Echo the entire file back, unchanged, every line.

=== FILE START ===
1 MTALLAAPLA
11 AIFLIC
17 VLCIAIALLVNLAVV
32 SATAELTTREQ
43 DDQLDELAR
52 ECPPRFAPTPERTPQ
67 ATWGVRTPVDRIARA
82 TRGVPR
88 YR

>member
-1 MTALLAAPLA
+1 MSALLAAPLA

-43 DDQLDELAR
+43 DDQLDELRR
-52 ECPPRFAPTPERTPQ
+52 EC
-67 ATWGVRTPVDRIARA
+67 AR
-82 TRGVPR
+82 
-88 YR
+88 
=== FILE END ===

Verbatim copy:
1 MTALLAAPLA
11 AIFLIC
17 VLCIAIALLVNLAVV
32 SATAELTTREQ
43 DDQLDELAR
52 ECPPRFAPTPERTPQ
67 ATWGVRTPVDRIARA
82 TRGVPR
88 YR

>member
-1 MTALLAAPLA
+1 MSALLAAPLA

-43 DDQLDELAR
+43 DDQLDELRR
-52 ECPPRFAPTPERTPQ
+52 EC
-67 ATWGVRTPVDRIARA
+67 AR
-82 TRGVPR
+82 
-88 YR
+88 